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Refining Sector Accounts For 3% of Global Emission – ARDA

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The African Refiners and Distributors Association (ARDA) has revealed that the refining sector only accounts for 3% of the global energy sector emission. 

Oil and Refining Research Analyst, Maryro Mendez, stated this at the second Refining and Specifications Virtual Workshop organised by the ARDA and monitored by Investors King.

According to Mendez, “the refining sector accounts for only three percent of the global energy sector emissions. While refineries’ contribution to global energy sector emissions is low, the opportunities for reducing them are significant.

“Refineries globally have started thinking about measuring, monitoring and reducing carbon emissions and environmental sustainability has to be a priority for refiners and Africa is no exception.”

According to her, because fuel combustion accounts for 80% of refinery carbon emissions, fuel source and energy optimization would provide the greatest chance to minimize emissions.

“The challenge is not technical but is commercial with facilities requiring sufficient incentive and capital to invest without impacting on their competitive position”, she added.

The association further revealed that Nigeria and other African countries would need to minimize sulphur levels while noting that upgrading their existing refineries would require at least $15.7 billion.

Anibor Kragha, ARDA’s Executive Secretary stated that adopting a standardized specification will prevent the importation of fuels that do not match AFRI specifications into Africa.

“New process units required are to improve key fuel specifications, especially Naptha Hydrotreater (NHdT), Diesel Hydro-desulph. (DHDS), Benzene Extraction, Sulphur, and Hydrogen Plants.

“Another key focus area is for African countries, especially those sharing common fuel supply chains to develop an integrated policy covering both fuel quality and vehicle exhaust emissions.

“This is to achieve the ultimate objective of clean air in our African cities. Without this integrated and coordinated policy, the objective of clean air will not be realized whether by imports or local production,” he said.

The idea for an African refinery association was conceived in the late 1970s, and the first sub-Saharan African initiative – the Association of Refiners and Distributors of Oil Products (ARDIP) – was launched in September 1980, led by the SIR refinery in Cote D’Ivoire, with counterpart refineries in Senegal, Sierra Leone, Liberia, Ghana, and Gabon.

Mr Joel Dervain, the then Managing Director of SIR, re-activated the campaign for an association to promote technical and commercial best practices among African refiners and their stakeholders in 2006. The African Refiners Association (ARDA) was then created on March 23, 2006 in Cape Town, South Africa, with the help of his colleagues at SONARA, SAR, TOR, SOGARA, and NATREF.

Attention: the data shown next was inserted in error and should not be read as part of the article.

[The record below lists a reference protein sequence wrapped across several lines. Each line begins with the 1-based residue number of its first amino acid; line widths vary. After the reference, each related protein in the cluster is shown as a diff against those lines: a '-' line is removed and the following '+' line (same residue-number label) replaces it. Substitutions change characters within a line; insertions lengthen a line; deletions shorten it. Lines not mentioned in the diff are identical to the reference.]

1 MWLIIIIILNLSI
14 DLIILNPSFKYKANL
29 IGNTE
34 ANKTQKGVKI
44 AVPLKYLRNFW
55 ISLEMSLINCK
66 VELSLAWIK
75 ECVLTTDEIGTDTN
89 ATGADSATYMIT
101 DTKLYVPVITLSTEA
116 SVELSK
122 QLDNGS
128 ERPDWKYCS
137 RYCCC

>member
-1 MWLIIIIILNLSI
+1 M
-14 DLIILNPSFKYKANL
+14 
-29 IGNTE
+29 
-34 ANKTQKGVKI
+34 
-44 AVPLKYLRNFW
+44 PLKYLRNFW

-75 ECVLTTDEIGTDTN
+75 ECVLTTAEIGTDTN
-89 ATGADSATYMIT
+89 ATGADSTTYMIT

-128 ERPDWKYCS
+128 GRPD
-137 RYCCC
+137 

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Nigeria Sells $1 Billion Worth of Natural Gas to Portugal in 2022 – NNPC

The Federal Government of Nigeria has sold natural gas worth $1 billion to Portugal in 2022, according to the Nigerian National Petroleum Company (NNPC).

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The Federal Government of Nigeria has sold natural gas worth $1 billion to Portugal in 2022, according to the Nigerian National Petroleum Company (NNPC).

Mele Kyari, the Chief Executive Officer, NNPC, was quoted as saying at the Nigeria-Portugal Business and Trade Forum attended by President Muhammadu Buhari.

The NNPC boss said Portugal has been purchasing Nigeria’s energy for decades now and explained that President Buhari is on a state visit to Portugal for the second United Nations Ocean Conference.

He said “President Muhammadu Buhari is on a state visit to Portugal for the second United Nations Ocean Conference.

“On the sidelines of the event, President Muhammadu Buhari is leading a high-level Nigerian business delegation to the Nigeria-Portugal Business & Trade Forum.

“On the President’s delegation is the CEO NNPC Ltd, Mallam Mele Kyari, who highlighted the age-long energy partnership between the two countries, stressing that Nigeria supplies 70 per cent of energy imports to the European nation.”

On its Twitter page, the NNPC further quoted Kyari as saying, “This year alone, we have sold over a billion-dollar worth of natural gas to Portugal.”

NNPC boss also noted that there were ample opportunities to grow the energy supply to Portugal.

He told participants at the forum that Nigeria had invested in critical infrastructure to ensure domestic gas availability and increase gas supply to the international market.

 

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Russian Gas firm, Gazprom to Cut Gas Supply to Shell, Following EU’s Decision 

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Russia’s state-owned gas supplier, PJSC Gazprom has said it would halt gas supply to Denmark’s Orsted and Shell for its contract to supply gas to Germany after both parties refused to make payments in roubles – the Russian currency.  

Investors King recalls that PJSC Gazprom stopped its gas exports to Finland, following the payment dispute between the two European countries. 

The move by Gazprom comes after European Union leaders said they will block most Russian oil imports by the end of 2022 to punish Moscow for invading Ukraine. The gas company said it would continue to phase out Russian fossil fuels.